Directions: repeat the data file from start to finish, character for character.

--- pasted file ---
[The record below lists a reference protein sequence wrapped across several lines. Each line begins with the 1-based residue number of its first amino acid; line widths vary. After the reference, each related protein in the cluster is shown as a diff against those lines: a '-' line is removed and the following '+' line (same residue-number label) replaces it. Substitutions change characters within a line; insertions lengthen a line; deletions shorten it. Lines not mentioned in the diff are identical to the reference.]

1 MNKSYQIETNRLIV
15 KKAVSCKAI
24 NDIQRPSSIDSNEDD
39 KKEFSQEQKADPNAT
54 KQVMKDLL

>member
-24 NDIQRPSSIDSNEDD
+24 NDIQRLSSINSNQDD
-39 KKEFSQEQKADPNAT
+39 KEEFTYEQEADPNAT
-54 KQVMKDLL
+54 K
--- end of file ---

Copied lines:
[The record below lists a reference protein sequence wrapped across several lines. Each line begins with the 1-based residue number of its first amino acid; line widths vary. After the reference, each related protein in the cluster is shown as a diff against those lines: a '-' line is removed and the following '+' line (same residue-number label) replaces it. Substitutions change characters within a line; insertions lengthen a line; deletions shorten it. Lines not mentioned in the diff are identical to the reference.]

1 MNKSYQIETNRLIV
15 KKAVSCKAI
24 NDIQRPSSIDSNEDD
39 KKEFSQEQKADPNAT
54 KQVMKDLL

>member
-24 NDIQRPSSIDSNEDD
+24 NDIQRLSSINSNQDD
-39 KKEFSQEQKADPNAT
+39 KEEFTYEQEADPNAT
-54 KQVMKDLL
+54 K